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Small Animals, Mighty Care









Photo provided by Dawn Sagert/The York Dispatch 

At the York County SPCA, we take great pride in the care we give our animals. We do everything in our power to provide them with a safe and healthy environment as well as a mentally stimulating one. Our Small Animal Program is no different. In fact, the Small Animal Program was recently featured in Animal Sheltering magazine, the award-winning and nationally distributed official publication of The Humane Society of the United States, for its successful enrichment strategies.

Just like dogs and cats, small animals require enrichment, what we define as improving an animal’s well-being through mental and physical play, safety, and comfort. Our small animal room holds over 15 cages with the capacity to hold upwards of 23 small animals. We have many small critter cages for animals such as hamsters, mice, and gerbils, as well as aquarium tanks for things like lizards, snakes and other reptiles. Our typical small animal cages hold rabbits, guinea pigs, ferrets, and even rats. We also have a variety of bird cages for winged friends of all sizes. That’s a lot of small animals to provide with housing, care, and enrichment; and before you ask, yes – we’ve had all these animals and more come through our shelter!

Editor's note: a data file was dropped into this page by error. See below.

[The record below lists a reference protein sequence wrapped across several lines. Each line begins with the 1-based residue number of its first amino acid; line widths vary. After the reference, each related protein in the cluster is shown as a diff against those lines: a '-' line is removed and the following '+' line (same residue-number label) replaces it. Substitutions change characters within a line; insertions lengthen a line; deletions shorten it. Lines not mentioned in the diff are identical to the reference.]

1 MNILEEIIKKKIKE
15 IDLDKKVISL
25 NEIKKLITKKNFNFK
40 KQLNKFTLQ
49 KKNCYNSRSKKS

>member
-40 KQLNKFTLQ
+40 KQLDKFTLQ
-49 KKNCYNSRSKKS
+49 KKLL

Some of the enrichment we like to provide to our small animals are fleece blankets, critter specific toys, and out of cage time. The bedding is to provide comfort and warmth, allowing the animal to feel safe in their environment. The toys are for many things from encouraging healthy chewing habits to providing mental stimulation. We believe the most important enrichment we provide is out of cage time. For example, while a rabbit or guinea pig’s cage is being cleaned, our Animal Care Technicians will place them in a larger room set up with tunnels and toys to give them time to stretch their legs and play like no one is watching! In the article published by Animal Sheltering magazine, “It’s a Small World After All,” YCSPCA Shelter Medical Director, Dr. Natalie Weekes, said, “You can really see a difference in their attitude…It’s always fun to see really shy animals start to run through their play tubes and stick their head out and become interactive with people.”

In addition to enrichment, we take pride in the medical care we provide for our animals, especially small animals as they require special care and medical training. Since coming onto our staff, Dr. Weekes has trained to become an expert in small animal care and developed an in-house medical program. She can diagnose injury or illness, prescribe proper medications, and perform small animal surgeries such as spay and neuter. This ensures that our small animals are in the best shape possible to live a healthy and happy life, both during their time in the shelter and for a long time afterwards.